Ironically, the sneering directed at so-called low-information voters has come from the same progressives who derided the teaching of information as only beneficial to people wanting to win pub quizzes. Voters stand accused of ignorance by those who have rejected teaching knowledge as an act of symbolic violence. The disdain at post-truth politics comes from academics who’ve made careers out of insisting that ‘truth’ (always with the obligatory scare quotes) is, at best, multiple and subjective. The academics who mocked former education secretary Michael Gove’s denigration of experts are the same people who build a tick-box curriculum driven by identity rather than intellectual merit.
The post-Brexit and post-Trump weeping and wailing from within academia has usefully exposed the fact that it is often academics who lead the way in nurturing the cult of vulnerability among students. This year, they have pre-empted and paved the way for student distress by using trigger warnings before students ask for them, as well as cancelling classes and postponing exams in the wake of Trump’s victory.
According to the view that education should be about promoting a particular view of the world, and moulding a certain type of citizen, free speech is far too risky – students might pick up the wrong take-home message. The furore that surrounded Yiannopoulos’ invite to address sixth-formers at his old school showed that even when teachers do try to present pupils with a range of views, they risk the wrath of the politically outraged.
That education can only be conceived of as serving a social function became apparent in this year’s ongoing grammar-school debate. The good thing about grammar schools is that they employ teachers who are evangelical subject specialists, and who usually have high expectations that pupils will master a knowledge-rich curriculum. Every child deserves this. Yet, on both sides, grammar schools have been presented exclusively in instrumental terms – either they are needed to promote social mobility for disadvantaged children, or they are to be banned in the interests of social cohesion.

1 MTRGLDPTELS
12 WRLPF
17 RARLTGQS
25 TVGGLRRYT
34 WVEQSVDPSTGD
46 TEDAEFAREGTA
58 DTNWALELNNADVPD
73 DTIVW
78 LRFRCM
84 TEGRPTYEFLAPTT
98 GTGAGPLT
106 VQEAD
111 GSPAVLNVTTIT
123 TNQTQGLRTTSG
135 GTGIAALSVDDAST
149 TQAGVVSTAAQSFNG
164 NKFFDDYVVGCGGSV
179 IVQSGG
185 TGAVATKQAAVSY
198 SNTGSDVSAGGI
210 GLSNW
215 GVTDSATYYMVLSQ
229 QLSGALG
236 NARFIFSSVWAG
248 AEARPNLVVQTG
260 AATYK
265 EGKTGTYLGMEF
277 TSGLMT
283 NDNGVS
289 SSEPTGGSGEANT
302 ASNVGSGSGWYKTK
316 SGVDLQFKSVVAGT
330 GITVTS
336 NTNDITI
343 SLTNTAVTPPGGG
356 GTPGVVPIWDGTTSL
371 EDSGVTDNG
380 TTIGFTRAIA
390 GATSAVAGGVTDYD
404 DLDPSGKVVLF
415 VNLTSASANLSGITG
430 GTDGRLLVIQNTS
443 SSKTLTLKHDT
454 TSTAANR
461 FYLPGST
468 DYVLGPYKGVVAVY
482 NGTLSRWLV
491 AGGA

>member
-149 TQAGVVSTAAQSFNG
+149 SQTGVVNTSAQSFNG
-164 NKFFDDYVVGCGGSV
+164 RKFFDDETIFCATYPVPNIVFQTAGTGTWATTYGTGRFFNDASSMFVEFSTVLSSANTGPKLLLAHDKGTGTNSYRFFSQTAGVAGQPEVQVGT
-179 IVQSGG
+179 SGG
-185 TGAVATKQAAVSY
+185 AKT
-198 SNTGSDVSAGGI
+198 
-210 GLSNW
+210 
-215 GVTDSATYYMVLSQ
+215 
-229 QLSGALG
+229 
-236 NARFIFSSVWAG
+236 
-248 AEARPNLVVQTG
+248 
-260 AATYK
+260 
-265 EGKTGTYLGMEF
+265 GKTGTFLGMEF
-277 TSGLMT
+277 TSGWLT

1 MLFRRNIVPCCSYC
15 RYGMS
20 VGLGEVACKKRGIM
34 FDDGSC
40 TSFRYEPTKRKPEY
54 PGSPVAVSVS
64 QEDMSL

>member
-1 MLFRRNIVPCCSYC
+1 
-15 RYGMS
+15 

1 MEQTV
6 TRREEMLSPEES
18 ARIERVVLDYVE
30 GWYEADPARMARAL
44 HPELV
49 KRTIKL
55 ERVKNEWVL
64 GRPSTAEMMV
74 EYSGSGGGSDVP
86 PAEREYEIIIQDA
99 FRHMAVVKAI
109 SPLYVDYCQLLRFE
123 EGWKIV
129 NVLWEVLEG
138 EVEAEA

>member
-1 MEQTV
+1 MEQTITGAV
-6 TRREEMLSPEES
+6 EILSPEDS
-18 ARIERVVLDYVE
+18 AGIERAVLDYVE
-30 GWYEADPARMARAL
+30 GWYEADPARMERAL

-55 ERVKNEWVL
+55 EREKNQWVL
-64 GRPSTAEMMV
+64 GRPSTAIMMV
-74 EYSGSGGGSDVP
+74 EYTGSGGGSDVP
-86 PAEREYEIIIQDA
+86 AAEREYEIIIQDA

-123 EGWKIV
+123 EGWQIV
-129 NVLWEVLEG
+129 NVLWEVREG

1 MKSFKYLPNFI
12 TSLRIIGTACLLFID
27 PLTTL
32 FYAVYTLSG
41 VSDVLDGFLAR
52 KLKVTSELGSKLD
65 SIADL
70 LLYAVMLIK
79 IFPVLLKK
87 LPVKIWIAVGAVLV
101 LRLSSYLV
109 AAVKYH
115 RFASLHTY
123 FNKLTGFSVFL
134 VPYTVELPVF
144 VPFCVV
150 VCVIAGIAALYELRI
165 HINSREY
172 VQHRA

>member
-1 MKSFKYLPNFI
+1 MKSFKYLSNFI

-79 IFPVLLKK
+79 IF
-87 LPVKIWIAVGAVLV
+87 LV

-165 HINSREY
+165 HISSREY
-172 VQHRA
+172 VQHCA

Unfortunately, 2017 is likely to leave us with more explicit policing of individual behaviour and relationships as universities renew their war against so-called lad culture, and seek to regulate single-sex social clubs and sports teams. There will no doubt be more mandatory consent workshops for university students and compulsory sex education for schoolchildren, covering a broader range of topics than at present, such as domestic abuse and sexting. Lecturers and teachers are redoubling their efforts to make sure students imbibe the correct values.
One positive to take from 2016 is the extent to which students themselves are standing up to bans and restrictions with some degree of success. At Queen Mary, the student council didn’t back the campaign to get King Leopold’s plaque removed. The open letter written by sixth-form students at Simon Langton school destroyed the arguments of their opponents and, in doing so, demonstrated that the students were more than a match for Yiannopoulos. Even the NUS has shown itself to have more gumption than lecturers by organising a boycott of the National Student Survey to challenge rising fees and the incoming Teaching Excellence Framework – a far more effective strategy than their lecturers’ long-lunchbreak strike of 2014.
Joanna Williams is education editor at spiked and the author of Academic Freedom in an Age of Conformity.